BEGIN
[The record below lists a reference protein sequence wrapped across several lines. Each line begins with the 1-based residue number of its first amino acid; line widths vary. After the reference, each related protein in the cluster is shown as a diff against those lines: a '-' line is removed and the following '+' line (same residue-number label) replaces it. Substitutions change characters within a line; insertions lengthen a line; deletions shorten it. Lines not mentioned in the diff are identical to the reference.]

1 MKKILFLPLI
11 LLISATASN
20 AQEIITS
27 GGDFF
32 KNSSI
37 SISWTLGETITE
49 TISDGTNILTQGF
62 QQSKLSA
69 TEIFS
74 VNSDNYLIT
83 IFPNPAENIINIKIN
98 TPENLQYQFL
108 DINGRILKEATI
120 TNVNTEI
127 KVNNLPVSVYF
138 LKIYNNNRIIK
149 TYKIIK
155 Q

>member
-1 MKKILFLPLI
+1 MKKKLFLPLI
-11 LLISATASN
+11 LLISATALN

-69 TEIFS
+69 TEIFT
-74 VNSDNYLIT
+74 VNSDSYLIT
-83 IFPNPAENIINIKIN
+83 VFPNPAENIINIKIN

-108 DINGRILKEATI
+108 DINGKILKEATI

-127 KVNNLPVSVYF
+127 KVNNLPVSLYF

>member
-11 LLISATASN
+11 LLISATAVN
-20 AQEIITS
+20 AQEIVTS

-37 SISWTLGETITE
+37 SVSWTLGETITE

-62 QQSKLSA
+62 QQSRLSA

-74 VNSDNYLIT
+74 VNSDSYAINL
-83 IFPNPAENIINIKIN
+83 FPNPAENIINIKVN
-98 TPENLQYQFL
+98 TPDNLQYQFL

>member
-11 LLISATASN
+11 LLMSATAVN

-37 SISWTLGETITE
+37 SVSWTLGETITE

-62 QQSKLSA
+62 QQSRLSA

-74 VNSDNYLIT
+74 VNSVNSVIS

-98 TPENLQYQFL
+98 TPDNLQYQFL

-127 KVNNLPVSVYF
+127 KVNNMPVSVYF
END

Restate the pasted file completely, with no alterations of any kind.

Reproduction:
[The record below lists a reference protein sequence wrapped across several lines. Each line begins with the 1-based residue number of its first amino acid; line widths vary. After the reference, each related protein in the cluster is shown as a diff against those lines: a '-' line is removed and the following '+' line (same residue-number label) replaces it. Substitutions change characters within a line; insertions lengthen a line; deletions shorten it. Lines not mentioned in the diff are identical to the reference.]

1 MKKILFLPLI
11 LLISATASN
20 AQEIITS
27 GGDFF
32 KNSSI
37 SISWTLGETITE
49 TISDGTNILTQGF
62 QQSKLSA
69 TEIFS
74 VNSDNYLIT
83 IFPNPAENIINIKIN
98 TPENLQYQFL
108 DINGRILKEATI
120 TNVNTEI
127 KVNNLPVSVYF
138 LKIYNNNRIIK
149 TYKIIK
155 Q

>member
-1 MKKILFLPLI
+1 MKKKLFLPLI
-11 LLISATASN
+11 LLISATALN

-69 TEIFS
+69 TEIFT
-74 VNSDNYLIT
+74 VNSDSYLIT
-83 IFPNPAENIINIKIN
+83 VFPNPAENIINIKIN

-108 DINGRILKEATI
+108 DINGKILKEATI

-127 KVNNLPVSVYF
+127 KVNNLPVSLYF

>member
-11 LLISATASN
+11 LLISATAVN
-20 AQEIITS
+20 AQEIVTS

-37 SISWTLGETITE
+37 SVSWTLGETITE

-62 QQSKLSA
+62 QQSRLSA

-74 VNSDNYLIT
+74 VNSDSYAINL
-83 IFPNPAENIINIKIN
+83 FPNPAENIINIKVN
-98 TPENLQYQFL
+98 TPDNLQYQFL

>member
-11 LLISATASN
+11 LLMSATAVN

-37 SISWTLGETITE
+37 SVSWTLGETITE

-62 QQSKLSA
+62 QQSRLSA

-74 VNSDNYLIT
+74 VNSVNSVIS

-98 TPENLQYQFL
+98 TPDNLQYQFL

-127 KVNNLPVSVYF
+127 KVNNMPVSVYF